Winter begins in autumn in Arvidsjaur in Northern Sweden and nearby Arjeplog: the daytime low temperatures fall regularly below zero Celsius as early as October; and they only go back up again in May. The weather station records an average 186 freezing days per year, the mean temperature for the year stands at almost exactly zero degrees.
High levels of precipitation are also normal here – so anyone seeking snow in the colder half of the year is in the right place. And the snow lies: as a rule, the daytime highs only climb back over freezing point in April.
The two towns are situated on the 65th and 66th degrees of latitude, just below the Arctic Circle, and have been an important winter destination for the Daimler Buses test teams for many years now. Driving dynamics tests conducted on the frozen lakes around Arjeplog are high on the agenda here. By driving in circles on defined ice-covered surfaces, for example, they are looking for the Electronic Stability Program (ESP®) to prove itself in extreme conditions.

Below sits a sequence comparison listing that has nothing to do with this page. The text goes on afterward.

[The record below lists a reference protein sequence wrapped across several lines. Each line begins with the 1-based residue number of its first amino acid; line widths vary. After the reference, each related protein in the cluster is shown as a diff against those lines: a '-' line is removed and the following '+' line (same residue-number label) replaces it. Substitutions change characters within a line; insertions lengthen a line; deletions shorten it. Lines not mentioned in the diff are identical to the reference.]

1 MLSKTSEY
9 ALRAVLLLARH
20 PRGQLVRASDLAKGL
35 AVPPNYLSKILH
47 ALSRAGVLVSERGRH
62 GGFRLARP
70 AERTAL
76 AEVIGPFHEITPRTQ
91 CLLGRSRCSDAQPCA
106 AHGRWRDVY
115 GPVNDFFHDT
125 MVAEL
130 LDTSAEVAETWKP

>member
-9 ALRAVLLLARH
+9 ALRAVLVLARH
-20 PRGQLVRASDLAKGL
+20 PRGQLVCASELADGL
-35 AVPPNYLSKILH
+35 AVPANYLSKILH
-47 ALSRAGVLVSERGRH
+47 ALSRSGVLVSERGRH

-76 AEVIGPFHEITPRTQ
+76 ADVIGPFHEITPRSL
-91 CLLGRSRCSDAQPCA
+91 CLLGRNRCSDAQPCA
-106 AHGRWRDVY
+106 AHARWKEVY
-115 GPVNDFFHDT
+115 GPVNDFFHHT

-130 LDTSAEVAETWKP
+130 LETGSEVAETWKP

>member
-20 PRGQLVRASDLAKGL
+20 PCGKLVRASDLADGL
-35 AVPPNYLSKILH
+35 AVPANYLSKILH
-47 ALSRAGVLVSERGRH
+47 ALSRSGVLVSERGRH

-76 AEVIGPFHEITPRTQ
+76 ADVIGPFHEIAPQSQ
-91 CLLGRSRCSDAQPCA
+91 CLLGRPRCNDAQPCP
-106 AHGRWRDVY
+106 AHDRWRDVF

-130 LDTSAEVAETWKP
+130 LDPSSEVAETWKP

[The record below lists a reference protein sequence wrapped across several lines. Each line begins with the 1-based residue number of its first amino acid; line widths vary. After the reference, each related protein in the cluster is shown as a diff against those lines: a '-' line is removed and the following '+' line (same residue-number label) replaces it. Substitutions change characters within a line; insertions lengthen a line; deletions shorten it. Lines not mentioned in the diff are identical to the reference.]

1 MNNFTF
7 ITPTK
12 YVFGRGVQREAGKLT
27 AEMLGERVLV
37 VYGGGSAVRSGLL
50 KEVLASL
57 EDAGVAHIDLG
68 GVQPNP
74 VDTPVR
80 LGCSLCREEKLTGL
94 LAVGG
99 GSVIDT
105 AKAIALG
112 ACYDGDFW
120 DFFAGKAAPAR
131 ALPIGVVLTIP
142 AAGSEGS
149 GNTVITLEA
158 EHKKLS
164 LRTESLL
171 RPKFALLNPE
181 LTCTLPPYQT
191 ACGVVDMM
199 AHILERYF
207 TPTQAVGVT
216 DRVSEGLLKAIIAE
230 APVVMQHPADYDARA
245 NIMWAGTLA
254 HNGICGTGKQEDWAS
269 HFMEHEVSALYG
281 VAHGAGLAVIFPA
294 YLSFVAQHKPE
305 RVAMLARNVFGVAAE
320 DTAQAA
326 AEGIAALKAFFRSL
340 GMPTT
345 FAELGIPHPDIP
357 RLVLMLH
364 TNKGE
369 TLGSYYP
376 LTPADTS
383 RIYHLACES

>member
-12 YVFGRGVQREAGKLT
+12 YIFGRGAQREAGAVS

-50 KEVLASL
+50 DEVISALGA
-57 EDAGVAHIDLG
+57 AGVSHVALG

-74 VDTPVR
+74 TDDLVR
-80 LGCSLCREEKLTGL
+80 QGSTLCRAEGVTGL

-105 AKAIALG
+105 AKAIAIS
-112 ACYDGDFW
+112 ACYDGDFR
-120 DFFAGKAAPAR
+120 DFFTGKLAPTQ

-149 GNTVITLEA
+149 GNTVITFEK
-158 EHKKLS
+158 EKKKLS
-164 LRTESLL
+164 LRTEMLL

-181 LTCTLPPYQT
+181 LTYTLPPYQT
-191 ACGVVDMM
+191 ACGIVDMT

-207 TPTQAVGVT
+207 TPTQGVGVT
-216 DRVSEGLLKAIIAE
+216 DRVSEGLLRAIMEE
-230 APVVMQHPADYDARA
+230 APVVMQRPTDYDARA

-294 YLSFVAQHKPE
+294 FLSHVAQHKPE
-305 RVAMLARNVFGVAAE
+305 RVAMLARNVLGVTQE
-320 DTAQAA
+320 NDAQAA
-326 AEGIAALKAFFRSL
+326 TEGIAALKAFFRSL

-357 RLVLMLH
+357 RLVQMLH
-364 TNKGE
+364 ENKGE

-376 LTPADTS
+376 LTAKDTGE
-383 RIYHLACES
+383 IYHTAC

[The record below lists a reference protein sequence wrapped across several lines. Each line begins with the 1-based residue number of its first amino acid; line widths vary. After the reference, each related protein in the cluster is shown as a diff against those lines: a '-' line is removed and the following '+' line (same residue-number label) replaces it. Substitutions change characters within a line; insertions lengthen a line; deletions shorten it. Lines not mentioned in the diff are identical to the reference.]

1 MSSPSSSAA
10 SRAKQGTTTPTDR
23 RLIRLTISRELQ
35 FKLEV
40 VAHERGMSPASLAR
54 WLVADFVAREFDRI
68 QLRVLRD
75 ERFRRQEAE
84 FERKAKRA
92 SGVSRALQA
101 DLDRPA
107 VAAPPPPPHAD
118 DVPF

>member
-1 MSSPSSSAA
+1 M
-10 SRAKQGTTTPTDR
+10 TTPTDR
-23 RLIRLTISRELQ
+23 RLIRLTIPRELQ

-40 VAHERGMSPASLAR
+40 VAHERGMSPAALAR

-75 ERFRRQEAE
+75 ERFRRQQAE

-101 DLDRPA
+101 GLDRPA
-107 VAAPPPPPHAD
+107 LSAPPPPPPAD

Specialist "icemakers", based in the area, prepare tailor-made driving tracks for the tests on new buses and coaches and on new components: as soon as the lakes freeze over, the snow is regularly cleared from the frozen surface to ensure the ice in these places freezes to be extra thick. This increases its load-bearing capability, allowing the vehicles to drive on it. In accordance with the testers' wishes, the driving lanes can be roughed up, sheet ice or almost impassible flat surfaces covered in a fine mist of water. The perfect prerequisites for test driving, as conditions are unchanging.
Under the metre-thick ice covering the lakes, the dark waters go down to a depth of more than 200 metres. But there is no danger, however, as the disciplined test drivers always stick to the prepared tracks: the ice can take weights of up to 40 t.